The Justice B N Srikrishna Committee had submitted its report on data protection to the law ministry last month. The report was highly awaited by all sections of society, the companies, the people, government, activists because data is the most important thing in modern day life and its protection concerns all. Union minister for electronics and IT, law and justice, Ravi Shankar Prasad said “the government will go through the draft bill and apply its mind, take stakeholder comments along with taking Cabinet approval before finalizing the legislation. The entire Parliamentary process will be followed.” The committee was set up in August last year by the government to scrutinize concerns over data security and prepare a bill which could provide a framework on data protection. Justice B N Srikrishna, the chairman of the committee is a retired judge of Supreme Court of India, he headed the “Srikrishna Commission” that investigated causes and apportioned blame for the Bombay riots of 1992–93 and is currently the chairman of the Financial Sector Legislative Reforms Commission (FSLRC).
Justice Srikrishna said data privacy is a burning issue and there are three parts to the triangle. “The citizen’s rights have to be protected, the responsibilities of the states have to be defined but the data protection can’t beat the cost of trade and industry.” The committee’s recommendations on key issues such as consent, setting up of a data authority, the definition of personal data and sensitive personal data along with data localization are keenly awaited for their implications on tech majors such as Google, Facebook, and Twitter among others.
Now the government has come out with a draft of the Personal Data Protection Bill, 2018 which aims at ensuring informational privacy as part of the Right to Privacy, a fundamental right. The bill provides to create Data Protection Authority of India, which aims to be an independent regulator like SEBI and TRAI. A regulatory agency is a public authority or government agency responsible for exercising autonomous authority over some area of human activity in a regulatory or supervisory capacity. The Data Protection Authority has been mandated to prevent any misuse of personal data, ensure compliance with the provisions of the Act, and promote awareness of data protection. The authority will consist of six full time members and a chairman who will be appointed by the central government on the recommendations of the selection committee. The Authority will have the power to call for information from relevant establishments and conduct an inquiry for discharging its functions under the Act. The bill also seeks to establish a data protection fund and an Appellate Tribunal which will hear and dispose of the appeals from an order passed by the Authority.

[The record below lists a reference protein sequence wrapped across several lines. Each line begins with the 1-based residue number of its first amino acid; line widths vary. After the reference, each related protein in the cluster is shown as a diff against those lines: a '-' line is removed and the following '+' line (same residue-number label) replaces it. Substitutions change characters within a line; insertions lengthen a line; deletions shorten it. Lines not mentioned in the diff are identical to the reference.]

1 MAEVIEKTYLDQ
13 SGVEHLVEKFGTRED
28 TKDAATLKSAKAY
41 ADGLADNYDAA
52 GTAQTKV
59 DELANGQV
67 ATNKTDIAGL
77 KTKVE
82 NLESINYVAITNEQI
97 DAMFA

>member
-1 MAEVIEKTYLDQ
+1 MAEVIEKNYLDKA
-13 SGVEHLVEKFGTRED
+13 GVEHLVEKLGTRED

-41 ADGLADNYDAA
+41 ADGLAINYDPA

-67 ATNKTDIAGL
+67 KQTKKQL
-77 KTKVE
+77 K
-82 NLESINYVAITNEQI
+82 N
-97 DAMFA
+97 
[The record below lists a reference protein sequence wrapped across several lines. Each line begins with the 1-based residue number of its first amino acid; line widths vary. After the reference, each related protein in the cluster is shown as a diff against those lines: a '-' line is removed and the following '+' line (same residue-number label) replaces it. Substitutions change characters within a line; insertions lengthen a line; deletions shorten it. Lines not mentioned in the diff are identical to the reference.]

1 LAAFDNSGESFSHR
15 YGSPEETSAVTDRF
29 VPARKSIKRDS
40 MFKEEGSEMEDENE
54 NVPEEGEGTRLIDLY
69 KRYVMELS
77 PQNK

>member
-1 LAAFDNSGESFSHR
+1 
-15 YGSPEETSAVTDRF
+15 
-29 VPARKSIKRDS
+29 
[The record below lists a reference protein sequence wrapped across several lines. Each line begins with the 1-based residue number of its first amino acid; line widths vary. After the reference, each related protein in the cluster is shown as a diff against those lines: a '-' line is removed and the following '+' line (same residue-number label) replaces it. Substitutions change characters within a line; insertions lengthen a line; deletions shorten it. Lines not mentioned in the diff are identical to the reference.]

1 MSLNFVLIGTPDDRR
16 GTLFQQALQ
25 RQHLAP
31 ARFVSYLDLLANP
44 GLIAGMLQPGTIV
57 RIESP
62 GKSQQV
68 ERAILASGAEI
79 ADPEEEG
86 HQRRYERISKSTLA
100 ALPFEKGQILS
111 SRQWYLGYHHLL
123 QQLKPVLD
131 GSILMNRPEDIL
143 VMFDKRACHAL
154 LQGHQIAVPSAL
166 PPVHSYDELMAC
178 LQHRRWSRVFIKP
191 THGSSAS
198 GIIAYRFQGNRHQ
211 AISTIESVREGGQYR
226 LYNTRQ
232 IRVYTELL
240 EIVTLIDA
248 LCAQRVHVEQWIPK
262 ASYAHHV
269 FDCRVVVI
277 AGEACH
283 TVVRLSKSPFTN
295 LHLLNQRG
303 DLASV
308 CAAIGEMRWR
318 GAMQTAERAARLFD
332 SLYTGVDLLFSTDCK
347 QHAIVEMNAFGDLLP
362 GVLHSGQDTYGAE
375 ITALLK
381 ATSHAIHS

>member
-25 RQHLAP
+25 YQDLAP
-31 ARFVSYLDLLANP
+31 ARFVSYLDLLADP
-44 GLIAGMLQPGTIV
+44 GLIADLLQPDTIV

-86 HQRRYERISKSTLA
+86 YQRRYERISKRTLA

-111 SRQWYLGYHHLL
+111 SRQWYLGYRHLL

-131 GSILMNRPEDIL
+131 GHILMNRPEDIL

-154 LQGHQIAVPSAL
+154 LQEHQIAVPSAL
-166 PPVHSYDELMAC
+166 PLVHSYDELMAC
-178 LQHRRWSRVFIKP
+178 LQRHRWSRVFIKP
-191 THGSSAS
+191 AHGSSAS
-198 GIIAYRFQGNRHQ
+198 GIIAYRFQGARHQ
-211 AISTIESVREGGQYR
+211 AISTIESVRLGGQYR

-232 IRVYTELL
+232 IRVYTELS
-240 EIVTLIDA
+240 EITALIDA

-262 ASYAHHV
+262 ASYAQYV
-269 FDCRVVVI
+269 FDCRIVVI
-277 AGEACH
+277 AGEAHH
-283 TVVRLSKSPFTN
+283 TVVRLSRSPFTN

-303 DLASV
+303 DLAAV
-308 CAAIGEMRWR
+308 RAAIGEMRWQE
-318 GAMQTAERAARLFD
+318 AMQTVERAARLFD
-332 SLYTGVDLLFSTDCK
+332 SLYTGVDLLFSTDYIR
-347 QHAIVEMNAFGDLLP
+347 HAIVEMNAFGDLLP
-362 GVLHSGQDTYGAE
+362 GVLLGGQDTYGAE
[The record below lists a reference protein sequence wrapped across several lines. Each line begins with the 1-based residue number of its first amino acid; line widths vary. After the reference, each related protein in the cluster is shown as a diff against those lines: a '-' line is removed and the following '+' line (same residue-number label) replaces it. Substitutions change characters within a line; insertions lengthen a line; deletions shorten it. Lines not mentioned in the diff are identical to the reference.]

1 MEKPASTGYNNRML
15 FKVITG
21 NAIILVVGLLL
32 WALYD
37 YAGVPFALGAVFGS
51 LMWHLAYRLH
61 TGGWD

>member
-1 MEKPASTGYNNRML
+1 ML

The bill is much required one because there have been debates and discussions around data protection issues. The Right to Privacy which was declared as a fundamental right by the Supreme Court of India could have created problems for programs like Aadhar. The UIADI program has been extremely beneficial to provide social security benefits like direct transfer of subsidies. It is also helpful in internal security measures but the problem was that the data was vulnerable to companies or anti-social elements, therefore, an independent regulatory body was required to look after data security.